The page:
Disparities in Oral Cancer: The Need for Early Detection and Treatment in the Black Community
Oral cancer, also called mouth cancer, is a collective term for cancers that affect the mouth or oral cavity. This form of cancer can develop anywhere in the lips, gums, tongue, salivary glands, inner lining of the cheeks, roof of the mouth, or floor of the mouth. It also affects your oropharynx, which is the back part of your tongue, the roof of your mouth, tonsils, and the back of your throat.
Of these, Black Americans are more likely to receive a late diagnosis at an advanced stage of the disease, are less likely to get adequate treatment, and have worse overall survival rates than other racial-ethnic groups, according to a study published in Anticancer Research.
The NIDCR reported that the five-year survival rate for oral cancer for Black people is 52 percent, compared with a 70-percent survival rate for white patients — even though there is a higher incidence of oral cancer in white Americans.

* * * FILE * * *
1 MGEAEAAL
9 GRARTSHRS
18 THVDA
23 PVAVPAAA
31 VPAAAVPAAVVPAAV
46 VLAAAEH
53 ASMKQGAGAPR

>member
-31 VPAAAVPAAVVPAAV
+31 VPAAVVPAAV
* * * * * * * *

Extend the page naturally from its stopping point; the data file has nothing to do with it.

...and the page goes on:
These reflect a low awareness of oral cancer among Black Americans and hidden biases in the healthcare system.
Reasons for Delayed Diagnosis in the Black Community
A study published in OTO Open found that Black Americans were disproportionately affected by a lack of health insurance and sought medical care at later stages — lowering their chances of survival.
“Some [other] factors might be mistrust of the medical system, lower awareness of head and neck cancers, and lower rates of dental care and screening,” says Paul Walker, MD, a head and neck oncologic surgeon at Loma Linda University Medical Center in Loma Linda, California.
According to Beomjune Kim, DMD, MD, head and neck and microvascular reconstructive surgeon at City of Hope Atlanta, these disparities might also be a result of socioeconomic factors (employment, income, education, community safety, and social support) or simply lifestyle habits, like higher rates of smoking and alcohol consumption.
“Genetic differences can affect survival outcomes, and Black patients have a significantly higher number of mutations in their tumors when compared with white patients,” says Dr. Kim.